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How the Blue Jay Plants an Ecosystem

Updated: Dec 13, 2017

by Gillian Harris, Bloomington, Indiana

One of the greatest pleasures of living in southern Indiana is wandering our oak-hickory forests in autumn. On a recent outing to a Sycamore Land Trust conservation easement (, a small group of us followed environmental education director Shane Gibson through a stand of stately oak trees. We shuffled through the tawny leaf litter, kicking up the autumn aromas of tannin, fungus and humus-in-the-making.

The nasal screams of blue jays echoed through the surrounding woods, so familiar we paid them little attention. We paused now and then to admire the trees and wonder how old they were, as this, like most of our upland forests, was once marginal farmland, abandoned during the Great Depression. Now these oaks have reclaimed the slopes and creek bottoms, just as they once followed the retreating glaciers northward, increasing their range dramatically--and quickly, for a tree with such large, heavy seeds.

We marveled at the plethora of white oak seedlings on the forest floor, dropped directly below the parent tree in a recent mast year (when oaks produce more acorns than can be consumed by the hordes of animals that relish them). Yet even though these seeds had germinated, few of the seedlings will survive into sapling-hood. They will fail to thrive in the lack of sunlight here under the forest canopy.

Acorns, of course, have evolved dense, lipid-rich nut-meats that enlist more effectual agents of dispersal than gravity--most famously the tree squirrel, that icon of autumn nut-gathering and burying. These mammals (and the chipmunks whose alarm calls have been set off by our crashing through the fallen leaves) disperse acorns in the forest as they pile up the seeds in their underground larders.

But what if an oak tree could recruit an even more effective courier, one that moved thousands of acorns every autumn, diligently transporting them beyond the woods of origin—and then stored them under conditions optimal for successful germination and growth into sturdy saplings, and eventually into mature trees?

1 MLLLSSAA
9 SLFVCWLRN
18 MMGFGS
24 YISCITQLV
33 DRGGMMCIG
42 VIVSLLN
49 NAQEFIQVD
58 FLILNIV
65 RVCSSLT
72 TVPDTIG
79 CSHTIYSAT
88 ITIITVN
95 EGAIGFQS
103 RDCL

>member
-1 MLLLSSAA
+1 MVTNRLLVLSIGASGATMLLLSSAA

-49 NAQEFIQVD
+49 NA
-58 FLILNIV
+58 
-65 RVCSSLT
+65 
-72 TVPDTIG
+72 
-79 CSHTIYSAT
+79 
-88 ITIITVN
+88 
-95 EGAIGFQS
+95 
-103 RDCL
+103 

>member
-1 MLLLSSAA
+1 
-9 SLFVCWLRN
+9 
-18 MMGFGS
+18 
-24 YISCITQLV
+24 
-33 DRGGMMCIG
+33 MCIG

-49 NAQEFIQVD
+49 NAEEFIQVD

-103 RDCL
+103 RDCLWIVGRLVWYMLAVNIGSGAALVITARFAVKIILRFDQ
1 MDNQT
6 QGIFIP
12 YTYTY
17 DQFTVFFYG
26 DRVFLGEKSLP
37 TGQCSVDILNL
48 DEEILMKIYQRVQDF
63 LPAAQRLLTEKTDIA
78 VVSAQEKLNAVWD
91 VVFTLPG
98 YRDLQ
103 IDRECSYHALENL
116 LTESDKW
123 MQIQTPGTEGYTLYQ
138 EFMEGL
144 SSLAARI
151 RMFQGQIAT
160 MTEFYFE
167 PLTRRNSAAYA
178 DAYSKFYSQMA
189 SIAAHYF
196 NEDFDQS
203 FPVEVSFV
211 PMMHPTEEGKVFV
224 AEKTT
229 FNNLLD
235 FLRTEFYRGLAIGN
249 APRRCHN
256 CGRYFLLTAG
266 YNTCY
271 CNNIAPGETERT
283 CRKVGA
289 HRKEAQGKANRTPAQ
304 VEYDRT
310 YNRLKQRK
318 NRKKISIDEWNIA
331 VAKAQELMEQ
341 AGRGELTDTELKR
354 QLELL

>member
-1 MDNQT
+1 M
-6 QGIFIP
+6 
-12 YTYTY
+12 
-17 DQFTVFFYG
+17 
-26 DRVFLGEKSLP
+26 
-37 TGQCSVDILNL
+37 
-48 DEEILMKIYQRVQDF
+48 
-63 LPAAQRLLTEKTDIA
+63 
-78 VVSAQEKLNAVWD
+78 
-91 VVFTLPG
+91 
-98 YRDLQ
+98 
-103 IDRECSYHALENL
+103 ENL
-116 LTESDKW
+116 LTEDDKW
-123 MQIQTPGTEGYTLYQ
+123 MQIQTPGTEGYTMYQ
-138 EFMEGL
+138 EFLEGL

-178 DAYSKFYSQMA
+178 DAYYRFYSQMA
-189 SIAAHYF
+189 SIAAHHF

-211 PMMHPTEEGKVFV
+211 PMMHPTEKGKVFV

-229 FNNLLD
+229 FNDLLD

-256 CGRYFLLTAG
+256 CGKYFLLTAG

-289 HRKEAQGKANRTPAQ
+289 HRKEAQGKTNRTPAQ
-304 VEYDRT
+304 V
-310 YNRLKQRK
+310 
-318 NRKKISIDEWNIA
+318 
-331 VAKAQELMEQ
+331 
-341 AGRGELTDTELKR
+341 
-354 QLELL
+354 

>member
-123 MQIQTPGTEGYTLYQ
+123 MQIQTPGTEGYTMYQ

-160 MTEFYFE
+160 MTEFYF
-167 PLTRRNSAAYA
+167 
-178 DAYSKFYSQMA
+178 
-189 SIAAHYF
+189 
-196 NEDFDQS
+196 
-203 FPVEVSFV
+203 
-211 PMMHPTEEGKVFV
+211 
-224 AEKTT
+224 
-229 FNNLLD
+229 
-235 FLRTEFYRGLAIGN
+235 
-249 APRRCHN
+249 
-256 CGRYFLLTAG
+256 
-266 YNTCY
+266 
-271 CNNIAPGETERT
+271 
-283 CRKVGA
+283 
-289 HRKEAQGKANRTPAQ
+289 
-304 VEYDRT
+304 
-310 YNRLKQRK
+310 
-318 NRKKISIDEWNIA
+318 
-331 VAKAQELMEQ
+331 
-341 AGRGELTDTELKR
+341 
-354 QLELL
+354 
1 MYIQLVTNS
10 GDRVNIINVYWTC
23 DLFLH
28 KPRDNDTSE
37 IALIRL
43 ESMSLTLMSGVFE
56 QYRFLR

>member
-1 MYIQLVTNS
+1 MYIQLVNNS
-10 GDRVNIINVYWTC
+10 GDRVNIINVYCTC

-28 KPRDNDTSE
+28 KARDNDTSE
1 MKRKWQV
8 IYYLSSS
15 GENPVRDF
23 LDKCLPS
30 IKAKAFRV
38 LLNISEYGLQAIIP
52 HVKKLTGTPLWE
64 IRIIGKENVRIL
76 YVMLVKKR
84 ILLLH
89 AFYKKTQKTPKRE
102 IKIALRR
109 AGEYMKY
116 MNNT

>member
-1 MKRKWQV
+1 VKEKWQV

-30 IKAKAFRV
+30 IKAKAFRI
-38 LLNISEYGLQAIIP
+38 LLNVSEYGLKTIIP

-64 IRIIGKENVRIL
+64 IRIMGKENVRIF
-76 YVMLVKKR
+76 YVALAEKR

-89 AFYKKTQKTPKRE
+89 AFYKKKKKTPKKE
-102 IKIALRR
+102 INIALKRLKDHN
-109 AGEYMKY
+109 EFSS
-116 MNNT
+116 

The JEER-JEER of the jay is such an intrinsic part of the oak forest because the blue jay is the champion mover of acorns. The jay harvests and caches vast numbers of acorns every autumn, and was likely the expediter of the postglacial oak surge northwards, lending wings to the trees’ gravity-bound seeds. The jay even possesses a special adaptation for their conveyance: an expandable crop that serves as a cargo bay, elastic enough to hold several acorns.

Photo by Jake Dingel

Harvesting, transporting and storing seeds uses a lot of energy, so the jay quality-tests each acorn by sight and heft to determine if it’s worth swallowing into its hold. Even loaded with prime acorns, and carrying 1 or 2 more in its bill, the jay, a strong flier, can transport its goods a significant distance from the parent tree. Unlike squirrels, which are loath to venture across clearings, the blue jay readily traverses our fragmented landscape.

Photo by Don Freiday

The jay also distributes its acorns broadly throughout this landscape. Using a technique called “scatter hoarding,” the jay has multiple cache sites, usually in edge habitats or small clearings, with multiple cache holes at each site. Within each hole it regurgitates and tucks in just one to a few acorns, and further protects and conceals them with leaves or moss. Scatter hoarding helps ensure the acorns’ winter survival, making them less prone to rot or wholesale depredation by pilfering animals. Blue jays, with their Crow family smarts, remember these highly dispersed caches throughout winter, often using landmarks as guideposts. Some stored acorns are inevitably left uneaten, of course, especially in a mast year.

Come spring, what happens to a high-quality and thus highly-viable acorn, pushed into the earth—effectively planted-- and mulched? It germinates, and because it was cached in a relatively open and sunlit area, away from the competition of other seedlings, saplings or large trees, it has a great chance of growing into a mature, acorn-bearing oak, and contributing to a new oak-hickory ecosystem.

Oaks are host plants to an extraordinary number of cats, including these 3 wonders.

Checker-fringed Prominent, Schizura ipomoeae (top);

Funerary Dagger Moth, Acronicta funeralis (middle);

Spiny Oak Slug, Euclea delphinii, (bottom).

I may not live at my current home long enough to witness the oak trees I’ve planted produce acorns or attain the size of those in the conservation woods, but my 4-foot-tall white oak sapling hosted some extraordinary caterpillars this summer. Throughout its life, an oak is the ultimate giving tree, supporting more wildlife than any other plant, providing food and shelter for an amazing number of birds, mammals, and insects (500+ caterpillar species alone!), creating habitat for wildflowers and mushrooms, adding its tint to the autumn landscape through which we humans love to ramble.

The harsh call of the jay may not be melodious, but to my ears it is sweet; it evokes autumn in the incomparable oak forest—brought to us all by the blue jay.

Blue Jay Note Card

©Gillian Harris

An earlier version of this column was published in my monthly (more or less) column, "The Wild Garden," Bloomington Herald-Times November 2016.

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